Thirteen Rules of Intelligence

By Panjandrum / 26 November 2013 / Other

Admiral John Henry Godfrey, Director of Naval Intelligence from 1933 to 1935, was instrumental in the development of the OSS, a predecessor to the CIA, and he is alleged to be the inspiration for the character ‘M’ in the James Bond books – Ian Fleming was his 2ic.

Admiral John Henry Godrey

Admiral John Henry Godrey

He appears to have been a fairly outspoken sort of a chap – “his insistence on the independence and integrity of Intelligence and his dislike of Wishful Thinking and Very Senior Officer Veneration incurred the displeasure of Churchill” – which may explain why he was relieved of his duties as DNI in 1942 and sent out to command the Royal Indian Navy instead.

He is the author of the following Thirteen Rules of Intelligence, which I believe are as true today as they were in World War Two:

Thirteen Rules of Intelligence

  1. Fighting commanders, technical experts and political leaders are liable to ignore, under-rate or even despise intelligence.  Obsession and bias often begin at the top.
  2. Intelligence for the fighting services should be directed as far as possible by civilians.
  3. Intelligence is the voice of conscience to a staff.  Wishful thinking is the original sin of men of power.
  4. Intelligence judgments must be kept constantly under review and revision.  Nothing must be taken for granted either in premises or deduction.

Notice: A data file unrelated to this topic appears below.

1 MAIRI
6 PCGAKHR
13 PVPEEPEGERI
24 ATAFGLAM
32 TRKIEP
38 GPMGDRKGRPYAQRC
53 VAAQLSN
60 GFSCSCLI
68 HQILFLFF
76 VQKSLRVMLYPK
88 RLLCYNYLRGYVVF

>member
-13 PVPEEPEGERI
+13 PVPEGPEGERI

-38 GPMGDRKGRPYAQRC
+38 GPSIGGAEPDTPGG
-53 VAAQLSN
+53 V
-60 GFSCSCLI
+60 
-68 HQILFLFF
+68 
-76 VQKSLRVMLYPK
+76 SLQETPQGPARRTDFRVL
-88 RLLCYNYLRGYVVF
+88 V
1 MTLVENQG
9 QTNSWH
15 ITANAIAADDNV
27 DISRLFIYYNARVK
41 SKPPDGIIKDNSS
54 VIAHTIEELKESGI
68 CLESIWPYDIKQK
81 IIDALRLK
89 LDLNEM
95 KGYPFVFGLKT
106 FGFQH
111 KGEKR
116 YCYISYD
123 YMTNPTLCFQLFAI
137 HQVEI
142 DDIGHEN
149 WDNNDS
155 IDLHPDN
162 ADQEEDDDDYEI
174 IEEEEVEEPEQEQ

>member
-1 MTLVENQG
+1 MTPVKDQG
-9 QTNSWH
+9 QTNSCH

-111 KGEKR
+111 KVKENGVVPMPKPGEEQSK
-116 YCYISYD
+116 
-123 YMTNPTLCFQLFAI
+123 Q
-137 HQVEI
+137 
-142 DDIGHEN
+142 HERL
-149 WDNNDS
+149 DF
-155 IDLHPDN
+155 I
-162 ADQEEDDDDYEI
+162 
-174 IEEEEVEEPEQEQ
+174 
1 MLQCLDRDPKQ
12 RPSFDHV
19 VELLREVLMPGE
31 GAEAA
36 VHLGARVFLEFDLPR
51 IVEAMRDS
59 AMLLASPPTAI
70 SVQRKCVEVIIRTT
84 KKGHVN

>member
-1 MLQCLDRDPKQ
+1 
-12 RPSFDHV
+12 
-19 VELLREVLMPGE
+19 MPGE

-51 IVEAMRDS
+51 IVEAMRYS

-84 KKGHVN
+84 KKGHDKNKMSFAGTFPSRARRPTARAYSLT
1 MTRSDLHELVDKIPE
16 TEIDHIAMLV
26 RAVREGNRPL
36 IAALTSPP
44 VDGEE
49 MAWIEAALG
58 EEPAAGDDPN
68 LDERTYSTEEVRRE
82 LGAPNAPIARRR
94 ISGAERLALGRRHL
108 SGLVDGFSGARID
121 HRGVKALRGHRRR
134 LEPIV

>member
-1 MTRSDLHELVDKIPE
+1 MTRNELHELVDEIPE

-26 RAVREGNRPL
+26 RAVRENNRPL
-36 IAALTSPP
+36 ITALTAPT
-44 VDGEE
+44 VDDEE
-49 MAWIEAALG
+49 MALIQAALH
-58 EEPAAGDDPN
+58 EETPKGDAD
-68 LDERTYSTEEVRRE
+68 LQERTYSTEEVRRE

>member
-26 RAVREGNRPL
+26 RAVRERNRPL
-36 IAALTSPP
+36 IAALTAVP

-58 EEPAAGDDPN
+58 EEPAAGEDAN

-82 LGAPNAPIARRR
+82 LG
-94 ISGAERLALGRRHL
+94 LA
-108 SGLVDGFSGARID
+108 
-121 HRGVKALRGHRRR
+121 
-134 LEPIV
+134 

5. Intelligence departments must be fully informed about operations and plans, but operations and plans must not be dominated by the facts and views of intelligence.  Intelligence is the servant and not the master.
  6. Reliance on one source is dangerous; the more reliable and comprehensive the source the greater the dangers.
  7. One’s communications are always in danger; the enemy is always listening in, even if he cannot understand.  Intelligence has a high responsibility for security.
  8. The intelligence worker must be prepared for villainy; integrity in handling of facts has to be reconciled with the unethical way they have been collected.
  9. Intelligence is ineffective without showmanship in presentation and argument.
  10. The boss, whoever he is, cannot know best and should not claim that he does.
  11. Intelligence is indivisible.  In its wartime practice the divisions imposed by separate services and departments broke down.
  12. Excessive secrecy can make intelligence ineffective.
  13. Intelligence is produced from files, but by people. They require recognition, continuity, and tradition, like a ship or a regiment.

5 comments on “Thirteen Rules of Intelligence

  1. Dr J.

    Godfrey was certainly ahead of his time, coming up with a list of rules decades before it came into fashion (see if you’re in any doubt that it is in fashion).

    But really: The 13 Rules of Intelligence? After all this time, it turns out there are only thirteen things that I need to take into consideration when working in intelligence, and these are them? Wow! This business is so much simpler than I thought it was!

    The business of intelligence collection and analysis is complex. We all try and fight that complexity, but condensing the process down into 13 Rules is so trite and uninformative as to be laughable.

    And why should “intelligence for the fighting services be directed as far as possible by civilians”?

    Logic tells me that it should be directed by experts in the field – ie, the military.

    Surely a good rule of intelligence in this regard would be “If you’re going to make bold statements, justify them”.


  2. Roger Davies